Funny Motorcycle Passenger Photo

Yes, it gets hot and sticky in summertime, but sweat is preferable to skin grafts.

Once underway it’s up to the pilot to balance the levels of excitement, fun and danger. Keep tabs on your passenger’s mental limitations, as their threshold of fear may be well below yours. There’s no need to go crazy fast, pop unexpected wheelies or purposely try to scare someone. You’re an ambassador of the sport, and if your passenger has a bad experience, they’re likely to become just another civilian with a bad disposition in regards to motorcycling.

As the bike’s operator, you should mentally prepare for changes in how your bike’s going to react to having the additional weight of a passenger high and to the rear of the motorcycle. Stopping distances get lengthened, steering transitioning slowed, etc.

If someone chooses to become a motorcycle passenger, they are accepting personal responsibility for their actions, but their choice to partake in the activity is largely based on their trust in your skills to operate a motorcycle and your decision-making process – that includes not taking risks that’ll unnecessarily put them in harm’s way. In other words, there are no excuses; it’s on you and you’re the one who’ll have to live with the consequences if anything bad should happen.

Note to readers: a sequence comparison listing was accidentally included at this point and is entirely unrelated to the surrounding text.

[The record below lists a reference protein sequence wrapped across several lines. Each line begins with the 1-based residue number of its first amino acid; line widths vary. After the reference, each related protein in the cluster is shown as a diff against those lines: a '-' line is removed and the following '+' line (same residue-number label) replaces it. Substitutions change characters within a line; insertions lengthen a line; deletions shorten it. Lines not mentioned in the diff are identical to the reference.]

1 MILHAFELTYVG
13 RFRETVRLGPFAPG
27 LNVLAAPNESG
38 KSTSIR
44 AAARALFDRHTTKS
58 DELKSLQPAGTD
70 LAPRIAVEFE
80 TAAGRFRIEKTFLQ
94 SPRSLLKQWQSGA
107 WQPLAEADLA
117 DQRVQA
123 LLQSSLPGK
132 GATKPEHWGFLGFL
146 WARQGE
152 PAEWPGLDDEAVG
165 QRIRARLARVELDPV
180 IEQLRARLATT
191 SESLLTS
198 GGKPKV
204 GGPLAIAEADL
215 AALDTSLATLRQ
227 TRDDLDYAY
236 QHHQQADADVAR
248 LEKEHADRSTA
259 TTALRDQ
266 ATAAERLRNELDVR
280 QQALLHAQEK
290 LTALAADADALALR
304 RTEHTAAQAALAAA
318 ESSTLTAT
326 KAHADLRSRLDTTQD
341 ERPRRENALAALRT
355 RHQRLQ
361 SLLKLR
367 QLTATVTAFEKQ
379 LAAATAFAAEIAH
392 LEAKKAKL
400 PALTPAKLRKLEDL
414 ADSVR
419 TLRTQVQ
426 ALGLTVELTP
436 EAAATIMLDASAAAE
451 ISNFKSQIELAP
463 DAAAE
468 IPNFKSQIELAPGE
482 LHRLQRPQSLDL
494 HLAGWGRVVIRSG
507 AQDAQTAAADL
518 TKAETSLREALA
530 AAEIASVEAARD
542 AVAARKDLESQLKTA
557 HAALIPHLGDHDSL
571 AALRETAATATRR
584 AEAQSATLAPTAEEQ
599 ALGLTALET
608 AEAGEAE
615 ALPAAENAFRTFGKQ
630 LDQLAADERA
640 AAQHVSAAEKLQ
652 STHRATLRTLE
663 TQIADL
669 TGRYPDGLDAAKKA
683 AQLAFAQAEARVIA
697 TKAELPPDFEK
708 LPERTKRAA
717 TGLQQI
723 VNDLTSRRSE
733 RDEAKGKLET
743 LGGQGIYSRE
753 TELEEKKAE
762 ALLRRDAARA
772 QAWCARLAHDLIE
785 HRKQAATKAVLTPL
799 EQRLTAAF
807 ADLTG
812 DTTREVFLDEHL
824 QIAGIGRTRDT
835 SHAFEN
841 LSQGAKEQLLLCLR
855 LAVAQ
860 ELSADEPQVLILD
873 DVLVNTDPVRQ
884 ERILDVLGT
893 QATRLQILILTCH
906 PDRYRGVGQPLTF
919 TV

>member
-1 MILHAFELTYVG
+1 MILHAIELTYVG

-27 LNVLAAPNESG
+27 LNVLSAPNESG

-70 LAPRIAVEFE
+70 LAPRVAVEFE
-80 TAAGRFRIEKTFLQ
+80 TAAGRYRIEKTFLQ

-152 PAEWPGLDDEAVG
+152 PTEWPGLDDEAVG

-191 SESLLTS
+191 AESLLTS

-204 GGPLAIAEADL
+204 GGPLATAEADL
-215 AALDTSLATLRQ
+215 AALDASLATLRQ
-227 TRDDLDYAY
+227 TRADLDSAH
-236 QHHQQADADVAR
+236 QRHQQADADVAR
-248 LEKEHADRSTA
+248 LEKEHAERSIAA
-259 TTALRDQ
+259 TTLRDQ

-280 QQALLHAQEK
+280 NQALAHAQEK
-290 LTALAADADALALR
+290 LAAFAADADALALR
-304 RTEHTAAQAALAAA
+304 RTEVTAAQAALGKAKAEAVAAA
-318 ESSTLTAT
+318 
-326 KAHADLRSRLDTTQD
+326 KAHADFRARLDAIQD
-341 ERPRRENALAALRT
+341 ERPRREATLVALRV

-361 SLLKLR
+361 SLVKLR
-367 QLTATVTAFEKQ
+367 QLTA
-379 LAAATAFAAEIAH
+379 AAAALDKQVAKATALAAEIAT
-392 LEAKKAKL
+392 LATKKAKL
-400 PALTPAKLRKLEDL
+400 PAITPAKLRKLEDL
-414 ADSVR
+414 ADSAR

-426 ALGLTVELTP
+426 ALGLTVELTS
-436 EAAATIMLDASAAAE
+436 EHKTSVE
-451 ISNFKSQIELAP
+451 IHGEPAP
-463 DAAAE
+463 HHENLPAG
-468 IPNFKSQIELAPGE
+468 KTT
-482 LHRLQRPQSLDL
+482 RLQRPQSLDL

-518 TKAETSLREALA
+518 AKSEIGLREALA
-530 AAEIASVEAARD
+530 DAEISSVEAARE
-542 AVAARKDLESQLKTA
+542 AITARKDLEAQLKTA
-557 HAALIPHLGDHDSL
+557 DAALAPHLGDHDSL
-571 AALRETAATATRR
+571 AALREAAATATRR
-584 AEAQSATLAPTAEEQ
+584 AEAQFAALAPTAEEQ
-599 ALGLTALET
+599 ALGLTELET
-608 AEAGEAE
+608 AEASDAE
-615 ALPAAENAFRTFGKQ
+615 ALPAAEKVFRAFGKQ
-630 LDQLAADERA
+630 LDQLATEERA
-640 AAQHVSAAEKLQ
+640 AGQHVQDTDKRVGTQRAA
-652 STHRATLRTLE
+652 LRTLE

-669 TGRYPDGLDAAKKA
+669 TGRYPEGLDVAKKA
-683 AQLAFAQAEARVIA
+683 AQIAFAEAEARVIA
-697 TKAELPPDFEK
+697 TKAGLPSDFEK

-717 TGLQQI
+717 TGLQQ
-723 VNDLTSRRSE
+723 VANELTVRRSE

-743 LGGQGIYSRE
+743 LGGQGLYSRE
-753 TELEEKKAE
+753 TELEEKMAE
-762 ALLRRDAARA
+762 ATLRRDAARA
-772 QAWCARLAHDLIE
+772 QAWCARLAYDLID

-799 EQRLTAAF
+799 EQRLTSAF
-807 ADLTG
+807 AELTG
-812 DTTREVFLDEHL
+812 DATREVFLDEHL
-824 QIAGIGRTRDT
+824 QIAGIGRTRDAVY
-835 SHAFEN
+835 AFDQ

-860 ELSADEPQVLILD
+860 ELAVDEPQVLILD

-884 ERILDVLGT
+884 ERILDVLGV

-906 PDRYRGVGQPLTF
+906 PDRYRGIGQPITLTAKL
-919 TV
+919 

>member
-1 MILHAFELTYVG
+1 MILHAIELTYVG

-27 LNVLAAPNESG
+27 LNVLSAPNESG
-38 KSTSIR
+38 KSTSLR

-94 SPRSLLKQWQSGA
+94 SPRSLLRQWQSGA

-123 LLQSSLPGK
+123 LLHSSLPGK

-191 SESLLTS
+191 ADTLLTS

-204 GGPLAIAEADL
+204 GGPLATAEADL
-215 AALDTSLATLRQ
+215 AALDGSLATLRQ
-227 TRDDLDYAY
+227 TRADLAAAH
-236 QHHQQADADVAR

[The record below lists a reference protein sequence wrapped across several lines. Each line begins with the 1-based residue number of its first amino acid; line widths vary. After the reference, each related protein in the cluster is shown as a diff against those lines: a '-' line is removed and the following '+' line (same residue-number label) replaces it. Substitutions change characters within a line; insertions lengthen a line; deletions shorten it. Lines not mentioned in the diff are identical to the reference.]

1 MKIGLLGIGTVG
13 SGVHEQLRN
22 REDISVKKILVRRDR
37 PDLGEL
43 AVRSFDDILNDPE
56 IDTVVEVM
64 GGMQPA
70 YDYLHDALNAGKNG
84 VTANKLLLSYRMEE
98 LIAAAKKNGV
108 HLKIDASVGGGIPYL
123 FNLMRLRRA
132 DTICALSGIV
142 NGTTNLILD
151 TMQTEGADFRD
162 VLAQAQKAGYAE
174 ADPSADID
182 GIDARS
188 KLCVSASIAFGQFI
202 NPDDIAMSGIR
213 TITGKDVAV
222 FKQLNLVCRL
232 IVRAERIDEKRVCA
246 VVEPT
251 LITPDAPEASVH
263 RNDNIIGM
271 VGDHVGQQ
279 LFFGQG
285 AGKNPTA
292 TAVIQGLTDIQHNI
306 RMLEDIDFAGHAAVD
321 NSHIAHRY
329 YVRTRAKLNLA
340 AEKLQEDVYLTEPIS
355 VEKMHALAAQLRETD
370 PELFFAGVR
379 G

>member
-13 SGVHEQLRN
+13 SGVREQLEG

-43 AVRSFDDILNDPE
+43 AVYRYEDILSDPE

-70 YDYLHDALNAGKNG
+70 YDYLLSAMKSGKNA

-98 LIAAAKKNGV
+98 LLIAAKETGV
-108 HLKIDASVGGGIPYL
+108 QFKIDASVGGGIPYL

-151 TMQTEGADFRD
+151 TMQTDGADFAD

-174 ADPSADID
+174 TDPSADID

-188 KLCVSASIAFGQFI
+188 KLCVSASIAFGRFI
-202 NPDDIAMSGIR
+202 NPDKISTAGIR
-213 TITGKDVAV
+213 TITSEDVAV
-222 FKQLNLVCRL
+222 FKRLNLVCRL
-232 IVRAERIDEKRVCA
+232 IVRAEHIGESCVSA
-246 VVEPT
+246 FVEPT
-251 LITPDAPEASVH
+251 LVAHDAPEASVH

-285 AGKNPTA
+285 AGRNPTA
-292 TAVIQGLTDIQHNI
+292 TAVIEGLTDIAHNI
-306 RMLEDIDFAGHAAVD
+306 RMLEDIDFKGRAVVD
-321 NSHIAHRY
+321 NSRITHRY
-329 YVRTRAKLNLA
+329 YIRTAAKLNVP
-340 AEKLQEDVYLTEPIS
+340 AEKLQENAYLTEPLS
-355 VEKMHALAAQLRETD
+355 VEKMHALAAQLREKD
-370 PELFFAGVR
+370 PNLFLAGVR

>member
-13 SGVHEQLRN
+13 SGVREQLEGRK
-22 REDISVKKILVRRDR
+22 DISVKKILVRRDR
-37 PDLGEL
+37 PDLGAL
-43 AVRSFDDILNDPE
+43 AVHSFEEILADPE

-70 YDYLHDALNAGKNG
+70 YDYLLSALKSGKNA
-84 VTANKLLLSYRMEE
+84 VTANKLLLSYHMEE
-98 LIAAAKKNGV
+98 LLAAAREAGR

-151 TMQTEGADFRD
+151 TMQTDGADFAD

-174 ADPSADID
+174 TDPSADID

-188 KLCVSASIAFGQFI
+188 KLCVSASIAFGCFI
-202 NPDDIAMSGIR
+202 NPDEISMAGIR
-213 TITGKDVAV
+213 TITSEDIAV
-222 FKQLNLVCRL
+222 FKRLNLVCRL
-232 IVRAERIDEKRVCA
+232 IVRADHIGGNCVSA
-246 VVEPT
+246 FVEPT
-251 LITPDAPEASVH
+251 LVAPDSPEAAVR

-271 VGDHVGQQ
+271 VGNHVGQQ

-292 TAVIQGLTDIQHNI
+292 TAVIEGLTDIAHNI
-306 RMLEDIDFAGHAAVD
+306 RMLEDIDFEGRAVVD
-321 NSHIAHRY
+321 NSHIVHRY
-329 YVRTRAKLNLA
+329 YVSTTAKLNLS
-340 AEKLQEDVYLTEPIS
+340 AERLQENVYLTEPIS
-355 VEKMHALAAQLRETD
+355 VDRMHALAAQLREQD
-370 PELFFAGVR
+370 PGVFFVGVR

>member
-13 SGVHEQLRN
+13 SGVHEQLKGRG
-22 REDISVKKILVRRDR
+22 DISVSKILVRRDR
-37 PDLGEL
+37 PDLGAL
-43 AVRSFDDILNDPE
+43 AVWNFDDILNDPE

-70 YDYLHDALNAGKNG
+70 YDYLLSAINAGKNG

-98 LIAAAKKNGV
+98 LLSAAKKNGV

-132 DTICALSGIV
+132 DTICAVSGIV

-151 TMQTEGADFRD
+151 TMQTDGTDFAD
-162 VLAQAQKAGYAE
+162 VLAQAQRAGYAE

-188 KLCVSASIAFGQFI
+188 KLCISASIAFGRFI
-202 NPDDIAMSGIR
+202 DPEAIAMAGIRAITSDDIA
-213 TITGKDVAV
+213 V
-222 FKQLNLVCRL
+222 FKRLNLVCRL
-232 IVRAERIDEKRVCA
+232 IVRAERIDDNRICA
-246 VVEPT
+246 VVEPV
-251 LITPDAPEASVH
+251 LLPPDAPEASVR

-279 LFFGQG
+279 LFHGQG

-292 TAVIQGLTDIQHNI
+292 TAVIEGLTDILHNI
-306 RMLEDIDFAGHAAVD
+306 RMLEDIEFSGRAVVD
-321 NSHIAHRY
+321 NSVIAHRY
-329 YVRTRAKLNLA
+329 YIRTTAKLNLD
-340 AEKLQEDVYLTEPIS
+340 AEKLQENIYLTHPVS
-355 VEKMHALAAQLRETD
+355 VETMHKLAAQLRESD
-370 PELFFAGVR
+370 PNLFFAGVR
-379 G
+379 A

So please, ride fast and take chances, but only at your own expense, not that of your passenger’s.

  • DickRuble

    I have noticed that on recent sportbikes the pillion seat is significantly elevated with respect to the position of the driver. Could someone explain to me how this improves/benefits road handling when riding two-up? This seems to be a relatively (15 years?) new development. Older (pre-2000?) bikes all have a closer to the horizontal seat. I saw not too long ago a middle aged guy with his wife/gf coming to a stop at a red light, on a sportbike, right across the intersection from me, and I swear I could see his eyes bulging out when he stopped and the weight of his partner shifted on him.